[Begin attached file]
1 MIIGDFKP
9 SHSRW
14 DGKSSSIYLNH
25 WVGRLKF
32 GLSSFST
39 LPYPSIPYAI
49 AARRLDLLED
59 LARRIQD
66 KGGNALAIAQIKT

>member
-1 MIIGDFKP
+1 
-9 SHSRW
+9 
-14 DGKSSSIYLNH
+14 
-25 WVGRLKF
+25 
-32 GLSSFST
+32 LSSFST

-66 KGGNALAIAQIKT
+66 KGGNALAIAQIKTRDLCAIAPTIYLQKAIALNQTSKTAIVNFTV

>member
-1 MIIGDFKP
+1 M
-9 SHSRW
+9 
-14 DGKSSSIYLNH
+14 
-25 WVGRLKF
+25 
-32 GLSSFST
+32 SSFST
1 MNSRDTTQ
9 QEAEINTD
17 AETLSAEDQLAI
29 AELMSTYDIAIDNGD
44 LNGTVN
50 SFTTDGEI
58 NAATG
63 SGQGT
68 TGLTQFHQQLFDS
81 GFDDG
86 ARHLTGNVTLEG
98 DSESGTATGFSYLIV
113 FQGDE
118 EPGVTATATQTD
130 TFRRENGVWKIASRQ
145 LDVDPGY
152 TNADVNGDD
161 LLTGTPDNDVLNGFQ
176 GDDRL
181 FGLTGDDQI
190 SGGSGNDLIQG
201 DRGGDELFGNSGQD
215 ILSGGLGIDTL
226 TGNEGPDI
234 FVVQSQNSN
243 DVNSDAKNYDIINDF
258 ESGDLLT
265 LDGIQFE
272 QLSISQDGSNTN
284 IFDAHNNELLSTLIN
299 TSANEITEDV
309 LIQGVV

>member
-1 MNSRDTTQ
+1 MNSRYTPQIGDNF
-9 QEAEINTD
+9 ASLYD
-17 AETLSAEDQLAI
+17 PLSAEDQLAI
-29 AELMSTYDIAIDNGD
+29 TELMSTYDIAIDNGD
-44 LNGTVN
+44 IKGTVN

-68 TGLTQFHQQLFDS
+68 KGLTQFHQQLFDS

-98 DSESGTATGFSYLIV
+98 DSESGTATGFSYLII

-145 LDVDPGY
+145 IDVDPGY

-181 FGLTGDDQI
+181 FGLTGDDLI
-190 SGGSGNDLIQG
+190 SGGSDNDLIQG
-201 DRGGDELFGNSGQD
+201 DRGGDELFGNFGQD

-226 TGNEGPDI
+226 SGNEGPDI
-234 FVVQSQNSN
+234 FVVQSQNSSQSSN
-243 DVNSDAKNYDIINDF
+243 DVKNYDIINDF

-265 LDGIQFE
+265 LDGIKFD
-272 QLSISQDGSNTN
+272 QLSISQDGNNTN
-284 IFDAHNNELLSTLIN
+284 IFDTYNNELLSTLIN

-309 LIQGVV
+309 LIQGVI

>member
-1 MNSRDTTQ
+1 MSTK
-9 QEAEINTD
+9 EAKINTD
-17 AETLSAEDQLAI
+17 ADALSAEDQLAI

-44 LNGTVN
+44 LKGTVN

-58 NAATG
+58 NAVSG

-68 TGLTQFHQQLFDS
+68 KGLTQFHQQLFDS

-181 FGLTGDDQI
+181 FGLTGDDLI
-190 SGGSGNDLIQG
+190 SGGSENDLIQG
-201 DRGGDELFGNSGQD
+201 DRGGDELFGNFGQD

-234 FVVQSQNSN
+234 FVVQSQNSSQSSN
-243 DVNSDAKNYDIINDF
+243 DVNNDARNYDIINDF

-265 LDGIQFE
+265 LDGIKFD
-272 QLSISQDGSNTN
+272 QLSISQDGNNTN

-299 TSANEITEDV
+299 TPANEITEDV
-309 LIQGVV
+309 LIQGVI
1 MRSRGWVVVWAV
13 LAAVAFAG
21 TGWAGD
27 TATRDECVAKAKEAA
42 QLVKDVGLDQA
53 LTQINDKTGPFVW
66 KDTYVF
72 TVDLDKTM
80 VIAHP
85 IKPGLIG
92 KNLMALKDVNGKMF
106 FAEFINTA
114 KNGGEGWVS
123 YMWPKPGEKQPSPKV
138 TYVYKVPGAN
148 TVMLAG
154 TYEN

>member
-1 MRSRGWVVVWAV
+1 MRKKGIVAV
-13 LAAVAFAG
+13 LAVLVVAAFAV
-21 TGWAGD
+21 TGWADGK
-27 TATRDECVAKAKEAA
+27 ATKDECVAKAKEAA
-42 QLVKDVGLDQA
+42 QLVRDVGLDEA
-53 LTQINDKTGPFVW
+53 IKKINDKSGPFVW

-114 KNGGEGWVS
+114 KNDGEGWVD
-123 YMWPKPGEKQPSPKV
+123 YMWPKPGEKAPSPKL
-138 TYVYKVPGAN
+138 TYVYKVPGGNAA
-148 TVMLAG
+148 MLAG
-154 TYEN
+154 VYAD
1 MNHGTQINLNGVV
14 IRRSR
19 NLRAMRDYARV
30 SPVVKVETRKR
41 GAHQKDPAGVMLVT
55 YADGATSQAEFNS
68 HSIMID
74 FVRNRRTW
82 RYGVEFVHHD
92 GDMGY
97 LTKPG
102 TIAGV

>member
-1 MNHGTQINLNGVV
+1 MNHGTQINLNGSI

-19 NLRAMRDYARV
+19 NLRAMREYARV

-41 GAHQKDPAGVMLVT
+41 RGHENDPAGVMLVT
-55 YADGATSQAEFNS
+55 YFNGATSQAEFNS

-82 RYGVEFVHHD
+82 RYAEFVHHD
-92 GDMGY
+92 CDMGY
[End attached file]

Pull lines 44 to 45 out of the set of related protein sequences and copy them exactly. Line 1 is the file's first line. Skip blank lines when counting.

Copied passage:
86 ARHLTGNVTLEG
98 DSESGTATGFSYLIV